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SQL Server time outs

Have you guys ever ran long running commands on a distant SQL Server? And your connection disrupted either due to overly restrictive firewall rules (to time out after say 30 minutes for any long running connections) or TCP disruptions or just plain ADO bugs?

Anonymous
Tuesday, May 06, 2003

30 minute queries? Wow.

Somewhere...out there...there is a SQL Server screaming for mercy....

Mark Hoffman
Tuesday, May 06, 2003

1) There's something wrong with your query. :)

2) assuming there *isn't* something wrong with your query, write it as a stored procedure that builds a temporary table. Then you can invoke it and it won't matter if you're disconnected.

Philo

Philo
Tuesday, May 06, 2003

Wow, that's a hellofa query.  I HAVE had wierd problems where it seems like a query tried to happen before the connection to the database was complete.  Didn't happen on Win2K machines but on NT4 boxes the code broke.  Turns out I had to mangage the connection state as it was connecting and/or executing.  Seems the real world is different than the nifty demos and what not that you see.  Feh.

Greg Kellerman
Tuesday, May 06, 2003

Sure you aren't asking for the cube of all rows by all rows?

Simon Lucy
Tuesday, May 06, 2003

I guess it depends on what 'operation' you are running on the remote SQL Server.

If you are running a query then I would check the SQL and make sure that it is not producing a Cartesian Product.  As Philo mentioned, you may also try writing the query as a stored procedure and if it is a large query either limit the result set or use temporary intermediate tables.

As far as other operations that you are executing on the server through ADO, I can't say.  Maybe you could share the exact 'operation' you are runnning or maybe try executing the 'operation' through a Query Analyzer session.

Dave B.
Tuesday, May 06, 2003

To answer the question, yes, it happens to me from time to time. Those of you that can't imagine a 30-minute query have never done batch processing :).

What you'll generally have to do if you lose the connection is to reconnect, kill the spid, and try again. I had a batch job that ran every night to process the daily 500-million+ rows we get. It can take anywhere from 15 minutes to a couple hours, depending on other factors.

What I eventually did was this: I wrote blocks into the code to update a status table showing job progress, and then wrote a wrapper proc for the master batch routine. This way, I can remoely kick off a job that calls the master routine, and check its status by looking at the status table... I don't have to stay connected for the thing to work. It also makes the job run faster because it's not having to return status info to a remote client.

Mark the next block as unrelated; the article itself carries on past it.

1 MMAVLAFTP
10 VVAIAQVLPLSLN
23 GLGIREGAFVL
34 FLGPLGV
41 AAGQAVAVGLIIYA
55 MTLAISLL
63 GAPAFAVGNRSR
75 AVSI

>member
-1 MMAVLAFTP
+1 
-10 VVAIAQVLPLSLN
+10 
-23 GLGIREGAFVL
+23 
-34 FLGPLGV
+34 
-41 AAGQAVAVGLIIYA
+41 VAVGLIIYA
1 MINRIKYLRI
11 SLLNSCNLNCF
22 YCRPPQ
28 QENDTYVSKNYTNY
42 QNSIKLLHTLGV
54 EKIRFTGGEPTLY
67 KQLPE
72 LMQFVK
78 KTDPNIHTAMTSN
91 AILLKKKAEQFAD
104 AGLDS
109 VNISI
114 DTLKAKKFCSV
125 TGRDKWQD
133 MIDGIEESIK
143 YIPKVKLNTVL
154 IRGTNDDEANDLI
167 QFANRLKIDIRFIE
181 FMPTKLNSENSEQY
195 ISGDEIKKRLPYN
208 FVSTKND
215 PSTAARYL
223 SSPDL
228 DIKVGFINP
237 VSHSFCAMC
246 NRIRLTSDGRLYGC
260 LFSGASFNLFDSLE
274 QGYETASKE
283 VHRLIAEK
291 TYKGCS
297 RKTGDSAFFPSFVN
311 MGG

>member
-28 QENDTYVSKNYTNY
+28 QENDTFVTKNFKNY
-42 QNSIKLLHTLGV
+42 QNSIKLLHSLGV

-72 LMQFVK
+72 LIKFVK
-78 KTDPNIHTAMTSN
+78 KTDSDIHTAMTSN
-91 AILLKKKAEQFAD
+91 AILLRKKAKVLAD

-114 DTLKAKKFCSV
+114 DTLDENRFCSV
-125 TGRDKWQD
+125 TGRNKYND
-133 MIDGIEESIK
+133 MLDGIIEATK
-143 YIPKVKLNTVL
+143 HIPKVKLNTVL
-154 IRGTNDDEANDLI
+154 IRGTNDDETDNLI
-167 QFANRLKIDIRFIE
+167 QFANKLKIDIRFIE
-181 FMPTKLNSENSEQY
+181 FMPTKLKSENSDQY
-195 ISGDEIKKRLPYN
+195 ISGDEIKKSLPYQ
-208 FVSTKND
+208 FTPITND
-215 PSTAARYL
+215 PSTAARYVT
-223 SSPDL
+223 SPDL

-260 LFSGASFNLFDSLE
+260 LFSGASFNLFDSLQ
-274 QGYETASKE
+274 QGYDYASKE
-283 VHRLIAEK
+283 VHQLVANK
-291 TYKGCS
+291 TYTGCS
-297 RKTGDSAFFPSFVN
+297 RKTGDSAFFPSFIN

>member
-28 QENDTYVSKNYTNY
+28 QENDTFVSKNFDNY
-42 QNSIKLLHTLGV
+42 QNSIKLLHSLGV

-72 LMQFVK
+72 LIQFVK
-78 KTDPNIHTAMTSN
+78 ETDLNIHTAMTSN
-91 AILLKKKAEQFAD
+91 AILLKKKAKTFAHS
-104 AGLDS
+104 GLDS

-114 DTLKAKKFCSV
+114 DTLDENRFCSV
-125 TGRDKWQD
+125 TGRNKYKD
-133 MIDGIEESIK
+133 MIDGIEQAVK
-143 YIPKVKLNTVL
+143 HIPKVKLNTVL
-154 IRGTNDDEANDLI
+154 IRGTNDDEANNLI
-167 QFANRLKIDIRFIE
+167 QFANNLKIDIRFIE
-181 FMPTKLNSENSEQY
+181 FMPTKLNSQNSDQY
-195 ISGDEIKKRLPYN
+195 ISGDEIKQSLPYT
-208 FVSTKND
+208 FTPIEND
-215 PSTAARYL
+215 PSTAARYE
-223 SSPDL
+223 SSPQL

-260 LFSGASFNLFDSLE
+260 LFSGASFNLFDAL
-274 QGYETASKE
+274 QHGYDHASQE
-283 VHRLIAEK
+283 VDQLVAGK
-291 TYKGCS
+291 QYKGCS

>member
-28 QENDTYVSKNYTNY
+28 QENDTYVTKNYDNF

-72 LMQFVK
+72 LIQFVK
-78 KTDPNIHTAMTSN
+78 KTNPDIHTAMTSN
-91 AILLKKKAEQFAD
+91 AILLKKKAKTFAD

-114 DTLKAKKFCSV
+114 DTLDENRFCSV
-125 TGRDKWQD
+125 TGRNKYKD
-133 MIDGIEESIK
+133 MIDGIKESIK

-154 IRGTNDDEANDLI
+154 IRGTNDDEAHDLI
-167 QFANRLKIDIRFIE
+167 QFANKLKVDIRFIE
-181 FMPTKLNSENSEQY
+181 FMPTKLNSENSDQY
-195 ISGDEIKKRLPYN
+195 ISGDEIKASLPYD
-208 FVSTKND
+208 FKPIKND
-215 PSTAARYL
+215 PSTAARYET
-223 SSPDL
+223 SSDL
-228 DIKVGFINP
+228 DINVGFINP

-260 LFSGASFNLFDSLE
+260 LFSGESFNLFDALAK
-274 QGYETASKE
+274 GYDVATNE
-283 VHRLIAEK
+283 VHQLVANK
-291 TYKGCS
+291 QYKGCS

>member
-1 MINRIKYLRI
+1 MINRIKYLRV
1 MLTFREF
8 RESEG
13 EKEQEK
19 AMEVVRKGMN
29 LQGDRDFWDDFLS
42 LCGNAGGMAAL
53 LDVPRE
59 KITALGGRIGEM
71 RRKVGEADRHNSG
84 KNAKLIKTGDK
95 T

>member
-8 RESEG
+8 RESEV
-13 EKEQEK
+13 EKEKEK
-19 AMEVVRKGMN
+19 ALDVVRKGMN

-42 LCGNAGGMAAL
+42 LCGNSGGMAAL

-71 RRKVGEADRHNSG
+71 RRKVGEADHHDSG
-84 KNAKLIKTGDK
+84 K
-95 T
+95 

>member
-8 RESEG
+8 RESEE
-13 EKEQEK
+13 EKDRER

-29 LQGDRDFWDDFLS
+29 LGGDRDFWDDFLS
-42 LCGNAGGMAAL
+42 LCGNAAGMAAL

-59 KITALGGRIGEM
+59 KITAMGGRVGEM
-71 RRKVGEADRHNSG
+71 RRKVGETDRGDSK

Troy King
Tuesday, May 06, 2003

I have worked with stored procedures that took days to run.  Not every application involves a web interface pulling data from a database.

Our solution was to divide the work up into multiple parts.  If the procedure failed, at most you would have to start at the beginning of one of the parts.  Another solution is to use Terminal Services and run the query on the server itself.  You can then reconnect when needed.

I would also look into having someone fix the poorly configured firewall.  While closing extremely long connections is a good idea, it's also a good idea to configure the firewall to reset the timer for the connection everytime it sees an ACK if possible.  Increasing the timer to 5 minutes everytime an ACK is seen is much better than waiting 30 minutes.

Anonymous
Tuesday, May 06, 2003

>> "Not every application involves a web interface pulling data from a database."

Where do you glean your extraordinary knowledge from?  Someday I'll be as wise and maybe even as smart as you.  You are a true genius.


Tuesday, May 06, 2003

Try Data Transformation Services (DTS) and run it on the server or a server that's local to the SQL Server's network.

Wayne
Tuesday, May 06, 2003

Couldn't you just set up a SQL Agent job to organise this?

Colin
Wednesday, May 07, 2003

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